2. Our nation produces very few jurists of the caliber of Justice DOUGLAS and his peers these days. Here is that great civil libertarian, who recognized government as both a blessing and, when corrupted by ideological interests, a curse: "Once the investigator has only the conscience of government as a guide, the conscience can become ‘ravenous,’ as Cromwell, bent on destroying Thomas More, said in Bolt, A Man For All Seasons (1960), p. 120. The First Amendment mirrors many episodes where men, harried and harassed by government, sought refuge in their conscience, as these lines of Thomas More show: ‘MORE: And when we stand before God, and you are sent to Paradise for doing according to your conscience, *575 and I am damned for not doing according to mine, will you come with me, for fellowship? ‘CRANMER: So those of us whose names are there are damned, Sir Thomas? ‘MORE: I don't know, Your Grace. I have no window to look into another man's conscience. I condemn no one. ‘CRANMER: Then the matter is capable of question? ‘MORE: Certainly. ‘CRANMER: But that you owe obedience to your King is not capable of question. So weigh a doubt against a certainty—and sign. ‘MORE: Some men think the Earth is round, others think it flat; it is a matter capable of question. But if it is flat, will the King's command make it round? And if it is round, will the King's command flatten it? No, I will not sign.’ Id., pp. 132—133. DOUGLAS THEN WROTE: Where government is the Big Brother,11 privacy gives way to surveillance. **909 But our commitment is otherwise. *576 By the First Amendment we have staked our security on freedom to promote a multiplicity of ideas, to associate at will with kindred spirits, and to defy governmental intrusion into these precincts" Gibson v. Florida Legislative Investigation Comm., 372 U.S. 539, 574-76, 83 S. Ct. 889, 908-09, 9 L. Ed. 2d 929 (1963) Mr. Justice DOUGLAS, concurring. I write: Happy Memorial Day to all -- God please bless our fallen who lived and died to preserve constitutional governance in our wonderful series of Republics. And God open the eyes of those government officials who denounce the constitutions of these Republics by arbitrary actions arising out capricious motives.

  3. From back in the day before secularism got a stranglehold on Hoosier jurists comes this great excerpt via Indiana federal court judge Allan Sharp, dedicated to those many Indiana government attorneys (with whom I have dealt) who count the law as a mere tool, an optional tool that is not to be used when political correctness compels a more acceptable result than merely following the path that the law directs: ALLEN SHARP, District Judge. I. In a scene following a visit by Henry VIII to the home of Sir Thomas More, playwriter Robert Bolt puts the following words into the mouths of his characters: Margaret: Father, that man's bad. MORE: There is no law against that. ROPER: There is! God's law! MORE: Then God can arrest him. ROPER: Sophistication upon sophistication! MORE: No, sheer simplicity. The law, Roper, the law. I know what's legal not what's right. And I'll stick to what's legal. ROPER: Then you set man's law above God's! MORE: No, far below; but let me draw your attention to a fact I'm not God. The currents and eddies of right and wrong, which you find such plain sailing, I can't navigate. I'm no voyager. But in the thickets of law, oh, there I'm a forester. I doubt if there's a man alive who could follow me there, thank God... ALICE: (Exasperated, pointing after Rich) While you talk, he's gone! MORE: And go he should, if he was the Devil himself, until he broke the law! ROPER: So now you'd give the Devil benefit of law! MORE: Yes. What would you do? Cut a great road through the law to get after the Devil? ROPER: I'd cut down every law in England to do that! MORE: (Roused and excited) Oh? (Advances on Roper) And when the last law was down, and the Devil turned round on you where would you hide, Roper, the laws being flat? (He leaves *1257 him) This country's planted thick with laws from coast to coast man's laws, not God's and if you cut them down and you're just the man to do it d'you really think you would stand upright in the winds that would blow then? (Quietly) Yes, I'd give the Devil benefit of law, for my own safety's sake. ROPER: I have long suspected this; this is the golden calf; the law's your god. MORE: (Wearily) Oh, Roper, you're a fool, God's my god... (Rather bitterly) But I find him rather too (Very bitterly) subtle... I don't know where he is nor what he wants. ROPER: My God wants service, to the end and unremitting; nothing else! MORE: (Dryly) Are you sure that's God! He sounds like Moloch. But indeed it may be God And whoever hunts for me, Roper, God or Devil, will find me hiding in the thickets of the law! And I'll hide my daughter with me! Not hoist her up the mainmast of your seagoing principles! They put about too nimbly! (Exit More. They all look after him). Pgs. 65-67, A MAN FOR ALL SEASONS A Play in Two Acts, Robert Bolt, Random House, New York, 1960. Linley E. Pearson, Atty. Gen. of Indiana, Indianapolis, for defendants. Childs v. Duckworth, 509 F. Supp. 1254, 1256 (N.D. Ind. 1981) aff'd, 705 F.2d 915 (7th Cir. 1983)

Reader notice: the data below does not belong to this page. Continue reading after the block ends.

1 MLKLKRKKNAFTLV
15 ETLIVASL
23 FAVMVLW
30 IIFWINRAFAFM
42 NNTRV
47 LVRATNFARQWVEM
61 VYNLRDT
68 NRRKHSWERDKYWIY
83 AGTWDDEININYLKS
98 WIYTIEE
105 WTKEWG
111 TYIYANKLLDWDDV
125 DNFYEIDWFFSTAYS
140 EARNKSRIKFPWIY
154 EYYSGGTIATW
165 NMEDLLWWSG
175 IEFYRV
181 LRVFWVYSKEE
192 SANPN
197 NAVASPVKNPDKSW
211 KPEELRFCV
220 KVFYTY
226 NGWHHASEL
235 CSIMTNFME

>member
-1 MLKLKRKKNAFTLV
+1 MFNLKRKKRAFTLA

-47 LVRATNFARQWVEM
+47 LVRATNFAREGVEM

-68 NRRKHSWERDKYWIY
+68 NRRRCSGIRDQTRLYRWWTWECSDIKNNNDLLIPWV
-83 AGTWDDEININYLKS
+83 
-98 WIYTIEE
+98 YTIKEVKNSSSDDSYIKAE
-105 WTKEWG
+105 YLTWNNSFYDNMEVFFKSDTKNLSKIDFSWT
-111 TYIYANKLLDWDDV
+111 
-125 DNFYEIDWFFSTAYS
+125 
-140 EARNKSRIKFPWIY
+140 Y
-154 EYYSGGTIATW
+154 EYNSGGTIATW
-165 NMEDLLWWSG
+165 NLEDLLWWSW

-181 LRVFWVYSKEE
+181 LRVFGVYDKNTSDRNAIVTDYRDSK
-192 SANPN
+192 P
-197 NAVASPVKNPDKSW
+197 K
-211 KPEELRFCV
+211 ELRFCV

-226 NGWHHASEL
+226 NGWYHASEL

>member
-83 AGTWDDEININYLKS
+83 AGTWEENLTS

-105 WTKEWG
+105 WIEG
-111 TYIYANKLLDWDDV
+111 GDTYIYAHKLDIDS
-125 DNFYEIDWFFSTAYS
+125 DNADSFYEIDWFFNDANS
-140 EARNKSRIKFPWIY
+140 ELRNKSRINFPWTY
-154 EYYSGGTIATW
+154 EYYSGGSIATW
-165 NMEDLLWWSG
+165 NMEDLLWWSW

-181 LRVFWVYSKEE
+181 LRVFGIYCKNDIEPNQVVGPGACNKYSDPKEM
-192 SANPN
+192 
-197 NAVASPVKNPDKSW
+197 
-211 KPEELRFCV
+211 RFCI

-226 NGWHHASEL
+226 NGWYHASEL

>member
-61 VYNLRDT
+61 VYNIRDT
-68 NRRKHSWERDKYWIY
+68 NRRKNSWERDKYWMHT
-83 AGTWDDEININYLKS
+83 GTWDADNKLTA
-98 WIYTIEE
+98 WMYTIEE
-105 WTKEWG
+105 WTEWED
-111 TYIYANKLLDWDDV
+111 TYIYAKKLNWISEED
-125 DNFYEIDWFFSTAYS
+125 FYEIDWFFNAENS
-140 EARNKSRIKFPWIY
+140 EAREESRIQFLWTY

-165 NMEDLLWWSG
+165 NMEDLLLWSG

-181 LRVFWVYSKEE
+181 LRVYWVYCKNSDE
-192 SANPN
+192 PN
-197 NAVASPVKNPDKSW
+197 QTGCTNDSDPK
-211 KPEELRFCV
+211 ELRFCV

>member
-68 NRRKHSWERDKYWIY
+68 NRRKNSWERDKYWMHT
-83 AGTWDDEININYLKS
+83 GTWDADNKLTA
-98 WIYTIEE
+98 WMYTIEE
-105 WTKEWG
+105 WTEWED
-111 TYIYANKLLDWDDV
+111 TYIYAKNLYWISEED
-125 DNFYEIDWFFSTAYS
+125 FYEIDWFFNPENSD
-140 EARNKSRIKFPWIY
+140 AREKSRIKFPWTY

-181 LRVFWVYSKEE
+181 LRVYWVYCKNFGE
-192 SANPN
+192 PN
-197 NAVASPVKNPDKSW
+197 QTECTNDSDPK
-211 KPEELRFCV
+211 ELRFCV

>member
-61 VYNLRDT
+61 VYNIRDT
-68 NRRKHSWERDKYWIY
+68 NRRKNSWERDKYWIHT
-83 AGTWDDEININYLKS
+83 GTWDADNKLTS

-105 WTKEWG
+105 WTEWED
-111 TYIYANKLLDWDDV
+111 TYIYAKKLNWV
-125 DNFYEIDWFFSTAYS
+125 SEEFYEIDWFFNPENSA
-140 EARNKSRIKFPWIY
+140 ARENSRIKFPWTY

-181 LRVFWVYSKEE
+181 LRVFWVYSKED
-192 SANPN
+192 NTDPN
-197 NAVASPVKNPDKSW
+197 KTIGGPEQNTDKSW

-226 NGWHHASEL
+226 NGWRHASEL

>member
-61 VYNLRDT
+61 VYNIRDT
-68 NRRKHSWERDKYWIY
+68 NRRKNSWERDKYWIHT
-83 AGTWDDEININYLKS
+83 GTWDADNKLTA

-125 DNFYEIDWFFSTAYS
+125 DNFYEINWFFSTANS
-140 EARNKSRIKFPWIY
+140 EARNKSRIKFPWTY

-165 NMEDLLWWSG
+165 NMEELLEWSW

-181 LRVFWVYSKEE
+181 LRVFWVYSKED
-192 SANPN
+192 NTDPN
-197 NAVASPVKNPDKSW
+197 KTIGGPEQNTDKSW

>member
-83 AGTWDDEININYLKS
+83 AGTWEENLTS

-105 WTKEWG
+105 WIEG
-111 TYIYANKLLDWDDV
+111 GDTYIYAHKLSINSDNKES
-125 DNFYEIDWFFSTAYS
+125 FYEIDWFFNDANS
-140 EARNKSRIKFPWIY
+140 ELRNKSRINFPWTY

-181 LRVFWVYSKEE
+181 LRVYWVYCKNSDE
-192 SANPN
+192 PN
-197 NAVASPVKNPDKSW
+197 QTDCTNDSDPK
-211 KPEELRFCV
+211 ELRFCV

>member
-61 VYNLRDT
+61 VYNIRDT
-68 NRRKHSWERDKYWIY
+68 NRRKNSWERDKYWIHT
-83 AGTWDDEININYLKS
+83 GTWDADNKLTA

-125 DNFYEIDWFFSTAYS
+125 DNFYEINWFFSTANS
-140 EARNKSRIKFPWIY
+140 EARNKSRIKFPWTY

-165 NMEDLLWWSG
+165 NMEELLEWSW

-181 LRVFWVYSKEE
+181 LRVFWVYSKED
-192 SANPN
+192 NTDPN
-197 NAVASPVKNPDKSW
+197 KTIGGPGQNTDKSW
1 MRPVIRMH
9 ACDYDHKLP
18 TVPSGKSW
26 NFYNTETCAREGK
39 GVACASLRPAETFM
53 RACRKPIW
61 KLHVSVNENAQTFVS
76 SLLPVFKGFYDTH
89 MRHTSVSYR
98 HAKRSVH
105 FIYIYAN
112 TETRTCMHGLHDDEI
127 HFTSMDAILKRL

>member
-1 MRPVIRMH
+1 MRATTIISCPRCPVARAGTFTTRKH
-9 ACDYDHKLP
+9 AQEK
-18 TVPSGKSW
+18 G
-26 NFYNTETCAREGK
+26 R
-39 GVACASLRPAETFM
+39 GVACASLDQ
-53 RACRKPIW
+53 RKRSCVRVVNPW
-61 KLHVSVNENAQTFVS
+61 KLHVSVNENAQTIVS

4. "Meanwhile small- and mid-size firms are getting squeezed and likely will not survive unless they become a boutique firm." I've been a business attorney in small, and now mid-size firm for over 30 years, and for over 30 years legal consultants have been preaching this exact same mantra of impending doom for small and mid-sized firms -- verbatim. This claim apparently helps them gin up merger opportunities from smaller firms who become convinced that they need to become larger overnight. The claim that large corporations are interested in cost-saving and efficiency has likewise been preached for decades, and is likewise bunk. If large corporations had any real interest in saving money they wouldn't use large law firms whose rates are substantially higher than those of high-quality mid-sized firms.

  5. The family is the foundation of all human government. That is the Grand Design. Modern governments throw off this Design and make bureaucratic war against the family, as does Hollywood and cultural elitists such as third wave feminists. Since WWII we have been on a ship of fools that way, with both the elite and government and their social engineering hacks relentlessly attacking the very foundation of social order. And their success? See it in the streets of Fergusson, on the food stamp doles (mostly broken families)and in the above article. Reject the Grand Design for true social function, enter the Glorious State to manage social dysfunction. Our Brave New World will be a prison camp, and we will welcome it as the only way to manage given the anarchy without it.